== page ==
XXX.—The lawful use of the Cross in Baptism, explained. We are sorry that his Majesty's most princely care and pains taken in the conference at Hampton Court, amongst many other points, touching this one of the Cross in Baptism, hath taken no better effect with many, but that still the use of it in Baptism is so greatly stuck at and impugned. For the further declaration therefore of the true use of this ceremony, and for the removing of all such scruple as might any ways trouble the consciences of them who are indeed rightly religious, following the royal steps of our most worthy King, because he therein followeth the rules of the Scriptures, and the practice of the Primitive Church; we do commend to all the true members of the Church of England, these our directions and observations ensuing.

First, It is to be observed, that although the Jews and Ethnicks derided both the Apostles, and the rest of the Christians, for preaching and believing in him who was crucified upon the Cross ; yet all, both Apostles and Christians, were so far from being discouraged from their profession by the ignominy of the Cross, as they rather rejoiced and triumphed in it. Yea, the Holy Ghost by the mouths of the Apostles did honour the name of the Cross (being hateful among the Jews) so far ; that under it he comprehended not only Christ crucified, but the force, effects, and merits of his death and passion, with all the comforts, fruits and promises which we receive or expect thereby.

Secondly, The honour and dignity of the name of the Cross, begat a reverend estimation even in the Apostle's times (for ought that is known to the contrary) of the sign of the Cross; which the Christians shortly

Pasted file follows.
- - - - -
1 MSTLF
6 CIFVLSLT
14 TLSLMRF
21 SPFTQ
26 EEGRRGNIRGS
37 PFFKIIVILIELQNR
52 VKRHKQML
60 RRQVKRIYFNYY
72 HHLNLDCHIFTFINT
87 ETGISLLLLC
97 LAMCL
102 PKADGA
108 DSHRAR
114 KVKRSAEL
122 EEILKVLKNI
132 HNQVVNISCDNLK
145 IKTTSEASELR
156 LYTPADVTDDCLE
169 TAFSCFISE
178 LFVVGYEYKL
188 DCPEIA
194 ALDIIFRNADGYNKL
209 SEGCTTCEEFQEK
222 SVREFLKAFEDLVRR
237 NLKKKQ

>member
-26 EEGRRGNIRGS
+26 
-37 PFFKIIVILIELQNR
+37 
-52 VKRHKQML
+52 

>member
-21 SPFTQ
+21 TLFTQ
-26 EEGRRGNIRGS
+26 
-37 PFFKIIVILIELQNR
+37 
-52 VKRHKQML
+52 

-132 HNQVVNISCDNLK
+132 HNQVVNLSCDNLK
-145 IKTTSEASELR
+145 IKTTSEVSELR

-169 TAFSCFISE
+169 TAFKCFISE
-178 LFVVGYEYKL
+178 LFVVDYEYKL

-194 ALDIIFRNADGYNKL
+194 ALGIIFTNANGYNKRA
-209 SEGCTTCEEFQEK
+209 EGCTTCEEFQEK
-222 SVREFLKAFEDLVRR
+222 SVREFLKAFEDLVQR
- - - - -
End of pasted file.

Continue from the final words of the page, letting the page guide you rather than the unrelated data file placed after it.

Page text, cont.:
after used in all their actions, thereby making an outward show and profession even to the astonishment of the Jews, that they were not ashamed to acknowledge him for their Lord and Saviour, who died for them upon the Cross. And this sign they did not only use themselves with a kind of glory, when they met with any Jews, but signed there. with their children when they were christened, to dedicate them by that badge to his service, whose benefits bestowed upon them in Baptism, the name of the Cross did represent. And this use of the Sign of the Cross in Baptism was held in the Primitive Church, as well by the Greeks as the Latins, with one consent and great applause. At what time, if any had opposed themselves against it, they would certainly have been censured as enemies of the name of the Cross, and consequently of Christ's merits, the sign whereof they could no better endure. This continual and general use of the Sign of the Cross, is evident by many testimonies of the ancient Fathers.

Thirdly, It must be confessed, that in process of time the Sign of the Cross was greatly abused in the Church of Rome, especially after that corruption of Popery had once possessed it. But the abuse of a thing doth not take away the lawful use of it. Nay, so far was it from the purpose of the Church of England to forsake and reject the Churches of Italy, France, Spain, Germany, or any such like churches, in all things which they held and practised, that, as the apology of the Church of England confesseth, it doth with reverence retain those ceremonies which do neither endamage the Church of God, nor offend the minds of sober men: and only departed from them in those particular points, wherein they were fallen both from themselves in their ancient integrity, and from the Apostolical Churches which were their first founders. In which respect, amongst some other very ancient ceremonies, the Sign of the Cross in Baptism hath been retained in this Church, both by the judgment and practice of those reverend Fathers and great Divines in the days of King Edward the Sixth, of whom some constantly suffered for the profession of the truth: and others being exiled in the time of Queen Mary, did after their return in the beginning of the reign of our late dread Sovereign, continually defend and use the same.